The fire insurance industry responded aggressively to the 1874 fire; the National Board of Underwriters (based in New York City) insisted that the city immediately respond to a list of demands, including increasing the size of the water mains, reorganizing the fire department under the direction of a single powerful chief (as opposed to an elected board), and banning the erection of wooden buildings inside city limits. Until those demands were met, the Underwriters recommended that all fire insurers refuse to do business with any clients in Chicago, and most companies complied with the suggestion in order to pressure the city into action. In response, permanent fire limits were extended to the corporate limits of Chicago in an ordinance officially recommended to the council on July 20, 1874. New buildings could no longer be erected within the newly extended fire limits, unless a permit for the construction was obtained from the Board of Public Works. Wooden buildings that existed within the corporate limits of the city of Chicago could not be enlarged, raised, or repaired, except with the written permission of the Board of Public Works. Additionally, no wooden buildings could be removed from one lot to another within the corporate city limits, but wooden buildings could be transferred to areas that existed outside of the corporate city limits, provided that the building was worth more than 50% of what it would cost to erect a new building of "like character." The "character" of the building was to be determined by the Mayor and the Board of Public Works. The city was also forced to purchase additional equipment for the purposes of fire fighting.
Despite the speed of this response, Chicago's businesses and homes were still largely unable to secure fire insurance until a council was formed to make recommendations for reorganizing the fire department and revising the city's approach to fire prevention and response. This council, the Citizens' Association of Chicago, was formed in 1874 and soon implemented building inspection and surveying measures. They hired General Alexander Shaler, New York City's fire chief, to come and reorganize the city's fire department along military lines: the whole department was structured as a brigade composed of six battalions, each one headed by an assistant fire marshal, and each battalion was divided into companies led by captains and lieutenants. The newly restructured department was led by the city's newly-appointed fire chief, Matthias Benner. Most of the reforms demanded by the Underwriters were achieved by the fall of 1874, and the insurers resumed business in the city.
The Citizens' Association of Chicago continued to work on fire prevention and response in the city following its urgent work responding to the Underwriters in 1874. In 1876, the Association enforced other safety measures, such as requiring metal fire escapes in residential buildings more than three stories high. Smaller fires in the months that followed the 1874 blaze led to "the employment of three hundred special night watchmen, who went about the streets with red lanterns on the lookout for incendiaries and fires." Local businessmen organized themselves at this time to work for the election of aldermen who would prioritize fire safety and continue the work initiated by the ordinances passed in 1874: at least one fire insurer, Charles H. Case of the Royal Insurance Company, was elected as an alderman, and an institution known as the "Fire Insurance Patrol" was established to pursue continuing reforms.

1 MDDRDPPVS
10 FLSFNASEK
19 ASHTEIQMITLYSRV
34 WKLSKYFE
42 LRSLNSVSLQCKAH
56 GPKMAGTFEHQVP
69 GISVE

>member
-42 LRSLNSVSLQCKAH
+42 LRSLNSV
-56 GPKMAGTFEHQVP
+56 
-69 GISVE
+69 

In the aftermath of the fire, the minority groups who had lived in the "burnt district" generally relocated elsewhere in the city. The Jewish community affected by the fire, which was largely composed of immigrants from Russia and Poland, moved into neighborhoods west of the Chicago River, replacing second-generation immigrant Irish and German families who were moving farther away from the city center. The area they moved into became a "cradle of Jewish culture for the city" in the decades that followed. The fire is believed to have destroyed 85 percent of all African-American owned property in the city. Although roughly half of the displaced families relocated to mixed neighborhoods, most of the other families relocated to an area known as the Black Belt, which would become "the center of Chicago's black life for the twentieth century." This area contained most of the city's African American population, and was also where African-American institutions were concentrated. The fire also displaced about 500 prostitutes from brothels and bordellos in the neighborhood. The "houses of ill-fame" quickly sprang up south of 18th Street, eventually becoming the infamous Levee. Wabash Avenue had been an upper-class area with its remaining churches and larger homes, but many of those residents and congregations moved south to Prairie Avenue.
Compiled by Neil Gale, Ph.D.